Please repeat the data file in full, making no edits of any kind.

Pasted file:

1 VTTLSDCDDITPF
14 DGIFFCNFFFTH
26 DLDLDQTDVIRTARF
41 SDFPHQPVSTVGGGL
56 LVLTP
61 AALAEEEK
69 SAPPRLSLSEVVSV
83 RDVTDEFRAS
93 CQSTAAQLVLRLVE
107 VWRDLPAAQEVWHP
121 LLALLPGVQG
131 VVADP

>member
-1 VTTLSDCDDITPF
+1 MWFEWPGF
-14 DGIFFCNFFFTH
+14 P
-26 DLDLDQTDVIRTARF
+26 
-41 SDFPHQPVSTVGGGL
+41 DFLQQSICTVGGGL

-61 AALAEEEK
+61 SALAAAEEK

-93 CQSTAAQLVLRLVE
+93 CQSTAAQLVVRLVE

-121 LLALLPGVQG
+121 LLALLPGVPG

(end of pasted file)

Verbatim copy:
1 VTTLSDCDDITPF
14 DGIFFCNFFFTH
26 DLDLDQTDVIRTARF
41 SDFPHQPVSTVGGGL
56 LVLTP
61 AALAEEEK
69 SAPPRLSLSEVVSV
83 RDVTDEFRAS
93 CQSTAAQLVLRLVE
107 VWRDLPAAQEVWHP
121 LLALLPGVQG
131 VVADP

>member
-1 VTTLSDCDDITPF
+1 MWFEWPGF
-14 DGIFFCNFFFTH
+14 P
-26 DLDLDQTDVIRTARF
+26 
-41 SDFPHQPVSTVGGGL
+41 DFLQQSICTVGGGL

-61 AALAEEEK
+61 SALAAAEEK

-93 CQSTAAQLVLRLVE
+93 CQSTAAQLVVRLVE

-121 LLALLPGVQG
+121 LLALLPGVPG